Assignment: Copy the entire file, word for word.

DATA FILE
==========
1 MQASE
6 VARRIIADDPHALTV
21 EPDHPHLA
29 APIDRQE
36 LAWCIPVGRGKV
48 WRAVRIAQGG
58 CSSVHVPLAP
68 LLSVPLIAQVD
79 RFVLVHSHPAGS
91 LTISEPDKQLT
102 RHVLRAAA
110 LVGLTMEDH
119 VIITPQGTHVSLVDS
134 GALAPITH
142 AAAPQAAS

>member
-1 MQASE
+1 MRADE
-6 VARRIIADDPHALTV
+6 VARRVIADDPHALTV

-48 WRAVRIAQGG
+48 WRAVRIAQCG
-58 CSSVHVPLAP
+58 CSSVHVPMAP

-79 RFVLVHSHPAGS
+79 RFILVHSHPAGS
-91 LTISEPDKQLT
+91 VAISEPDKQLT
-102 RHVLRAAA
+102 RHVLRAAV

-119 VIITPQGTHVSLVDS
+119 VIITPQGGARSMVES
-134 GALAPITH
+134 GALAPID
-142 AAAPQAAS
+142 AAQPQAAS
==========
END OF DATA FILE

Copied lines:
1 MQASE
6 VARRIIADDPHALTV
21 EPDHPHLA
29 APIDRQE
36 LAWCIPVGRGKV
48 WRAVRIAQGG
58 CSSVHVPLAP
68 LLSVPLIAQVD
79 RFVLVHSHPAGS
91 LTISEPDKQLT
102 RHVLRAAA
110 LVGLTMEDH
119 VIITPQGTHVSLVDS
134 GALAPITH
142 AAAPQAAS

>member
-1 MQASE
+1 MRADE
-6 VARRIIADDPHALTV
+6 VARRVIADDPHALTV

-48 WRAVRIAQGG
+48 WRAVRIAQCG
-58 CSSVHVPLAP
+58 CSSVHVPMAP

-79 RFVLVHSHPAGS
+79 RFILVHSHPAGS
-91 LTISEPDKQLT
+91 VAISEPDKQLT
-102 RHVLRAAA
+102 RHVLRAAV

-119 VIITPQGTHVSLVDS
+119 VIITPQGGARSMVES
-134 GALAPITH
+134 GALAPID
-142 AAAPQAAS
+142 AAQPQAAS